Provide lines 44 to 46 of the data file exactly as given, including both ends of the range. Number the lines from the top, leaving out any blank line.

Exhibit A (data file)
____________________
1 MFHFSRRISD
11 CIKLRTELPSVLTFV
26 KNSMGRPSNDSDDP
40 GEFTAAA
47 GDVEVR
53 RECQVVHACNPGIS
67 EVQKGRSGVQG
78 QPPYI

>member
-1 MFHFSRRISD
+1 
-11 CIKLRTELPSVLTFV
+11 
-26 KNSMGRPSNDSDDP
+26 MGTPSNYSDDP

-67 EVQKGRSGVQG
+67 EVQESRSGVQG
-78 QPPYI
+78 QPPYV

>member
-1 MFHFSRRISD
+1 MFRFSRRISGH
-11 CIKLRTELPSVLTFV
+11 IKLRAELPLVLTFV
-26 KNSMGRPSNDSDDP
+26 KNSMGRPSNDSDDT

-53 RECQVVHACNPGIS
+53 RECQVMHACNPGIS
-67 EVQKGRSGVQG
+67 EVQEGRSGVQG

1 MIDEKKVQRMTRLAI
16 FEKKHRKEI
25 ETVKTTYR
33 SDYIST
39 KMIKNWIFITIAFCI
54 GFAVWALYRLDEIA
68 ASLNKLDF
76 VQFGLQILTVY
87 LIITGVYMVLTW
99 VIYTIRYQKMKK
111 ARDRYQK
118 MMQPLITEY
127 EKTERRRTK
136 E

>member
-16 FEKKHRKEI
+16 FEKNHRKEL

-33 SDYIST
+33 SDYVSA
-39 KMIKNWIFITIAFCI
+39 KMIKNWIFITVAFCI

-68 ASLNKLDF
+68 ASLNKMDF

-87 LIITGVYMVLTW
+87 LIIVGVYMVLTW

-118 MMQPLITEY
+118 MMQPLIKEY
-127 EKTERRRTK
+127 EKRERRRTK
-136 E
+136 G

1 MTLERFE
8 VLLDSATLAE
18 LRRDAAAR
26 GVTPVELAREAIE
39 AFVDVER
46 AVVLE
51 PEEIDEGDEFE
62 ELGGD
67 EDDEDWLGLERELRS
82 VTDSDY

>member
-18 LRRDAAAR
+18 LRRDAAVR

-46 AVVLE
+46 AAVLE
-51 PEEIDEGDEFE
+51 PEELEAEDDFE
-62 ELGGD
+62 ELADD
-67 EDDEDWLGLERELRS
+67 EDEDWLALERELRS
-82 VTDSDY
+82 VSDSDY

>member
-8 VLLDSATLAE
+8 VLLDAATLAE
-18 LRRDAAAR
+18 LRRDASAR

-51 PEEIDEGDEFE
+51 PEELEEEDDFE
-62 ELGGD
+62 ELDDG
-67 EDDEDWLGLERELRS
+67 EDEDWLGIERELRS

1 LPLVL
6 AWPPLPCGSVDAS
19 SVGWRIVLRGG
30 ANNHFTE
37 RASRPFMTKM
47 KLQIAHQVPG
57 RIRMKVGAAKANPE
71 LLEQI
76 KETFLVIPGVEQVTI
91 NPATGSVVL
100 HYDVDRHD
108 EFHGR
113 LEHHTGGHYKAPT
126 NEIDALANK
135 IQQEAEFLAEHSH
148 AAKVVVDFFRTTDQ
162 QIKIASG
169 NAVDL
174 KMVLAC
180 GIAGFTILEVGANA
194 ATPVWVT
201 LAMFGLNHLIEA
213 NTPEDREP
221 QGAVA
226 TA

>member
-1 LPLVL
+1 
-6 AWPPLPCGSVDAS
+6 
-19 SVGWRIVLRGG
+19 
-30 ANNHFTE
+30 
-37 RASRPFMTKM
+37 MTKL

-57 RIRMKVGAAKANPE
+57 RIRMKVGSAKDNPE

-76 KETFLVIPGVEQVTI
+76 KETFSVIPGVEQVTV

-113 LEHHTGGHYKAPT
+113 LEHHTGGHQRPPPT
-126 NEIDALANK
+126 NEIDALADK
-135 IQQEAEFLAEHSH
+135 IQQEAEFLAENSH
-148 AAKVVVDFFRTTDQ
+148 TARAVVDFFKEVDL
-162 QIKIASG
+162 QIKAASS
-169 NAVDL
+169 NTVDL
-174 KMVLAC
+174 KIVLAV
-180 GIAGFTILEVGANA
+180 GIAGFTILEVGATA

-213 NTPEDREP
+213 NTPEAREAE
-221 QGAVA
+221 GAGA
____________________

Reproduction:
136 E

>member
-16 FEKKHRKEI